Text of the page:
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  • Dillon Slagle

The Music Modernization Act and More

If you happen to be a music producer, musician, recording engineer or if you are affiliated with the music industry, then you have mostly likely heard of the newly passed, Music Modernization Act. For those unfamiliar with the act, it is probably the MOST discussed topic in the music industry as of recent. It includes reformations to the previous Music Modernization Act as well as the CLASSIC Act and the AMP Act. The bill covers many copyright and licensing aspects of the industry. As a part of the CLASSICS Act, artists who produced music before 1972 will now be provided with proper copyright protection and compensation for their work. Furthermore, the AMP Act will finally provide music producers and engineers fair compensation for their creations via SoundExchange. Not only will this bill significantly change the way that music is played, but it will also greatly impact the way music is produced. Artists will soon be able to glean a better living from all of the late nights spent labouring over their work.

Although the Music Modernization Act will leave a major impact in the music industry, some businesses, such as eMusic, are taking matters into their own hands. eMusic, an independent and online music store, will be using blockchain distribution system as a way to benefit both the artist and the customer. CEO Tamir Koch states that a major issue for artists is not knowing where the money they generate is going. However, Blockchain presents a solution to this problem, informing artists of the whereabouts of their money along every step of the process. The platform would include serval benefits for artists as well. For example, the “rent-to-own” feature will automatically give listeners ownership of an item once they exceed the cost of ownership in rental payments. However, this is just one of the many exciting perks that listeners will experience through the platform. As with any new method, time will tell if blockchaining will become a staple of the future or a flop of the present.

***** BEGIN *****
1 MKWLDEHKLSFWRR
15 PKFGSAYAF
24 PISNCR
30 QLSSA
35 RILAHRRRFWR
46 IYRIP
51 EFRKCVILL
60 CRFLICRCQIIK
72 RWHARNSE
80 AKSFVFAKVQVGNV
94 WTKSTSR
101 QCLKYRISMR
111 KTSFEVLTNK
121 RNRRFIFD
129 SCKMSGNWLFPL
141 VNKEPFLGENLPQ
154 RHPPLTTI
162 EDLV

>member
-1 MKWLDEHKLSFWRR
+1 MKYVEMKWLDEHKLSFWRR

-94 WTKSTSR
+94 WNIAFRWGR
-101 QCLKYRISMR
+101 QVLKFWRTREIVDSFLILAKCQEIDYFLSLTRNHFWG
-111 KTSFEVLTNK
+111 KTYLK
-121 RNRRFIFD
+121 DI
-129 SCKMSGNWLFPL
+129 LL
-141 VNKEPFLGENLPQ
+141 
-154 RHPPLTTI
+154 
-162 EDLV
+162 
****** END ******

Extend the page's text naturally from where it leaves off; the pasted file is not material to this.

It is no mystery that the accessibility of music has increased tenfold in the past decade. Now, listeners can experience both new and old artists instantaneously without moving from their chair. There are many platforms to thank for this shift in listener experience, but this article from The Guardian focuses specifically on the effects of Spotify. Spotify is well known for creating unique playlists to meet the needs of each individual based on their listening habits. However, this article warns that this feature may be leading listeners down a dark and musically dull path. The playlist-generating algorithm used by Spotify is great for listeners who wish to listen to the same type of music endlessly, but it fails to present listeners with fresh artists they might not consider otherwise. Also, the algorithm is biased towards formulaic, catchy tunes in order to evade the use of the pesky “skip” button. As a result, underground or not-yet-famous rising stars are struggling to gain traction with listeners through these specialized playlist. It seems that Spotify’s defining characteristic could become the source of the industry’s greatest vice.

Oak Felder is a Grammy winning record producer who has created some of today’s most popular hits... solely using a laptop. Similar to the common bedroom producer, Felder’s setup is relatively simple and is a stark contrast to the grandiose image of switchboards and consoles popularly associated with producers. In this article, Felder explains how developments in music-making technology has allowed virtually anyone with a laptop to create hit records of their own. Instead of having to schedule in and pay for studio time, artists can produce at a fraction of the price, at any time, and in any location. Thus, fame and success as a producer is more likely to be determined by talent rather than studio access.

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